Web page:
One day I will come back from a show and say that the whole outing was relaxed and nothing went haywire, and maybe we’ll have brought home a ribbon too.
Today is not that day though.
My goal for this show was to have improvement over our performance at our last horse trial, especially in regards to the “shenanigans” issue (which stems from Hemie’s nervousness when there’s a high-energy atmosphere which turns him into a bunny rabbit).
I’m happy to report that we met the goal. In fact, we had our best dressage test to date, followed by a mixed but overall positive stadium jumping, and a truly fabulous cross country go. We placed 11th out of 14 total competitors in the Senior Beginner Novice division, and overall the weekend was very fun.
Unfortunately, we did have some
problems learning experiences too.
We hit the road Friday afternoon, unfortunately not early enough to miss LA-suburb traffic. We got there and unloaded as the sun was setting, so Hemie did not get the longe I was planning on. But he settled in great: ate, drank, peed, pooped, and had a happy expression on his face.
|“Happy” came out more “ghostly” in this pic.|
My husband Rick was my show groom (he’d given me a coupon for Christmas) and he drove down after work to spend the weekend with me. He was a very good sport and it was wonderful to have him at the show.
Saturday my division had both dressage and stadium. I decided to longe in the morning, to let Hemie take a good look around and get some bucks out. He was a tad hot at first but then settled down, and even was willing to go to work for a bit doing a few exercises on the longe (circle in and out, etc). I watched my barn mate compete and that was really awesome – they did well.
|Why did the chickens cross the road? To watch stadium. I’m sure of it.|
I decided to do another quick longe with a bit-up before my warm-up for dressage, to give Hemie a final opportunity to get some bucks out and then put Hemie in a working mindset before mounting. He longed okay but was getting amped up from the busy warm-up area atmosphere. (They had 4 dressage arenas running at the same time, and also had stadium jumping going on nearby, not to mention loud speakers, food vendors, the whole 9-yards, all right in the central location where we were longing.)
I looked around for a mounting block, and all I could find was a folding chair. I had Rick head Hemie but he would not stand still next to the chair. I was running behind so I decided to just mount from the ground.
Hemie immediately started humping so I sent him forward and told Rick to let go and get out of the way. Hemie took off sideways bouncing like a bronc horse. We turned toward a tree. I remember thinking “Branch! Branch!” right before it knocked me right in the helmet. I don’t remember the buck but according to Rick I got launched. Of course I did not land in the soft ground of the longing area but instead on the hard packed walkway. On my right hip/lower back.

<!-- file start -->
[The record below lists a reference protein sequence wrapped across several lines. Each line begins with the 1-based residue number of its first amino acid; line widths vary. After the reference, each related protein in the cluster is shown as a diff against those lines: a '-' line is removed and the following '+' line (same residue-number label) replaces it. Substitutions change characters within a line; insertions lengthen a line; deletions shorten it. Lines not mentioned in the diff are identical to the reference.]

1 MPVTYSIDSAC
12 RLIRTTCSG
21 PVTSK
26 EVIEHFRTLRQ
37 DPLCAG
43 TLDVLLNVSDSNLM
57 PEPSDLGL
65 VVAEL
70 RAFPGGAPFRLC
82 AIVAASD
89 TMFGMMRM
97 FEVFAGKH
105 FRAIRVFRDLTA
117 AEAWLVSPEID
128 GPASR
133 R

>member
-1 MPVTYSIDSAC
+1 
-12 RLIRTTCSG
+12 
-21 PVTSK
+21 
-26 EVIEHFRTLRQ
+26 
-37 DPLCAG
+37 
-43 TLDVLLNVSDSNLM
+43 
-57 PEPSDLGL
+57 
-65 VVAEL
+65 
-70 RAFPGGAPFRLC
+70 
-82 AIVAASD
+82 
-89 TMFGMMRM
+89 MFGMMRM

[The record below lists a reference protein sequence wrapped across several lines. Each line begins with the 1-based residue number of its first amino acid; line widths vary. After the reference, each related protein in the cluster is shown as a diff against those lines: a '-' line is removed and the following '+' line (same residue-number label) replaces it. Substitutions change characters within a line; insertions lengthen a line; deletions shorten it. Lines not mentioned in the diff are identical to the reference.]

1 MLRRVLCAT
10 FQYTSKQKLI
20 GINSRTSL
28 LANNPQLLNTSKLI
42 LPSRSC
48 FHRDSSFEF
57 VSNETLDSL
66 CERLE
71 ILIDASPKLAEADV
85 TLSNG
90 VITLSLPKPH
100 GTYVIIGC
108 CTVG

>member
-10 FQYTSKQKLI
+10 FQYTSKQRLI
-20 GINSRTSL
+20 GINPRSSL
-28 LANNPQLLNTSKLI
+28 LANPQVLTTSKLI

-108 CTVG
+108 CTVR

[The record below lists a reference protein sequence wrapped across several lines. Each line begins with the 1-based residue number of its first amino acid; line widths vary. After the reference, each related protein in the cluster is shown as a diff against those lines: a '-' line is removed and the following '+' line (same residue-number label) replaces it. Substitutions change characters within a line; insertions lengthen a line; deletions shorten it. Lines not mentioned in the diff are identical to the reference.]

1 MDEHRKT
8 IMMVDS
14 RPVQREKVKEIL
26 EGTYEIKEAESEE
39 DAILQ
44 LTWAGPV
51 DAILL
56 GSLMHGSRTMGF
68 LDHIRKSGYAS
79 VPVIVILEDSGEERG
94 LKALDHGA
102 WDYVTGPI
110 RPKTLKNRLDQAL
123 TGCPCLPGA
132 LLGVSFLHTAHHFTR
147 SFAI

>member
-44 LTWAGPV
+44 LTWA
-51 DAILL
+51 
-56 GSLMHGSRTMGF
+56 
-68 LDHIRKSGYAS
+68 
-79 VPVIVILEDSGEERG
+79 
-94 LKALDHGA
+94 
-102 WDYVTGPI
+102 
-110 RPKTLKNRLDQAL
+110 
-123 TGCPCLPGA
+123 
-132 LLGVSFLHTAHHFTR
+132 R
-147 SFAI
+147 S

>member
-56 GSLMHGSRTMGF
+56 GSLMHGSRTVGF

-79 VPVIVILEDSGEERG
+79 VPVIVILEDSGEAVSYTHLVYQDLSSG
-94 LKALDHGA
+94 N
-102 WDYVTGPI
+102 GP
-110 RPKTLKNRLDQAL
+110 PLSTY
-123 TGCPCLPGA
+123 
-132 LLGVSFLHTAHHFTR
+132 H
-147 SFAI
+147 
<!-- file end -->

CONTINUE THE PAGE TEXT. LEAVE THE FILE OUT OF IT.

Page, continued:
And then my husband did what probably any horse-husband-who-has-never-groomed-before-and-is-totally-freaked-out did: shouted AMBULANCE!
Ay, yi, yi. Suffice to say that I called off the ambulance (though my husband and I got into a bit of a tiff over it). I took a few moments to breathe and slowly get up.
I *almost* remounted from the ground, then thought better of it. We headed back to the barn and I mounted from a nice, high mounting block. Hemie had calmed down but was still a little tense (probably from *me*) so I had Rick pony us to the warm-up and once around.
We had a good warm-up, albeit a bit forward for my taste, though that seemed to be the best way to channel Hemie’s energy. We just focused on straightness (no falling out, no falling in) and then some bending.
We went to our dressage test and wouldn’t you know it, Hemie was all business. It’s still not nearly as good as our work at home, but we had zero shenanigans and kept our right lead canter without issue. I call that success.
And my score sheet:
We got all 6s with one 5 and one 7 (on our right lead canter, no less!). I’ll take it! Overall, I’m quite pleased with this test.
And while I did get dumped trying to mount near the warm-up, I’ve learned my lesson and decided that next time:
- I will only mount from a mounting block unless there truly is no other option.
- Instead of longing/bit-up right before riding, I will do a full longe workout earlier in the day.
- If Hemie develops a tense, nervous energy, I’ll try to calm him down (perhaps by moving to a less hectic area) before mounting or continuing work.
- Then have someone pony me to or through the hectic area if needed. Build his confidence with baby steps.
Alright, that’s enough for one post. Next update will have stadium jumping!